World’s Largest Spider Web Can Catch 30 Insects at a Time

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Scientists discovered a new species of spider living in Madagascar who spun the world’s longest web ever recorded, spanning 25 meters.

Darwin’s bark spider, a species new to science also weaves the largest orb web from the most durable biomaterial yet known, according to scientists. The spider interlaced its enormous web over a vast flowing river, stretching from bank to bank. Scientists have estimated that the huge mesh caught over 30 prey insects hovering above the water, at any one time.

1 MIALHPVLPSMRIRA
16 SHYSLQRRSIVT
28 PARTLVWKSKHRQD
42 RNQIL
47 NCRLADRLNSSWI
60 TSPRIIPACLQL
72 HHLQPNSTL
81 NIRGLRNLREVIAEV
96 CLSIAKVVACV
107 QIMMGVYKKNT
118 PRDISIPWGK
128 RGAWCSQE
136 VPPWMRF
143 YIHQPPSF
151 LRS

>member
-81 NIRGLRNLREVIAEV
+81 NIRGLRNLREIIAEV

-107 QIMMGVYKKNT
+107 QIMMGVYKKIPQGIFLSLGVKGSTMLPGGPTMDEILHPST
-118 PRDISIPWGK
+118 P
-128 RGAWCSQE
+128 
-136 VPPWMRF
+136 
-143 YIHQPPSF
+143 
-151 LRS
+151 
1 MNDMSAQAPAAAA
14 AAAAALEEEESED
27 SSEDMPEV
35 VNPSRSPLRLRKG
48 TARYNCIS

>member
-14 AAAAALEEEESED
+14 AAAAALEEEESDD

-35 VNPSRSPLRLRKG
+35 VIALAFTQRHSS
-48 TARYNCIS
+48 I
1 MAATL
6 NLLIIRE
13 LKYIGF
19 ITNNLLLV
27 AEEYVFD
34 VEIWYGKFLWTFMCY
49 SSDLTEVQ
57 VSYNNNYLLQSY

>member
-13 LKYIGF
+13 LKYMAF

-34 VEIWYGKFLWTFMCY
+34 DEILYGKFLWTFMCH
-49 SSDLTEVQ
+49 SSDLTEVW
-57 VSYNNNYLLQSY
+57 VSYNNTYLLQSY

“The Darwin’s bark spider build their web with the orb suspended directly above a river or the water body of a lake, a habitat that no other spider can use,” says Professor Ingi Agnarsson, the director of the Museum of Zoology at the University of Puerto Rico, in San Juan who made the discovery with colleagues.

The silk produced from the web of the Darwin’s bark spider is understood to be 100% more resilient than any other known silk, making it the toughest biological material ever discovered, according the researchers. “The material is often used in bulletproof vests,” they said.

Scientists believe the web maze they discovered was not the work of one large Darwin’s bark spider. Rather, it was the group effort of millions of smaller ones who enthusiastically ended up covering a space the size of two football fields. (See pictures at the BBC.)

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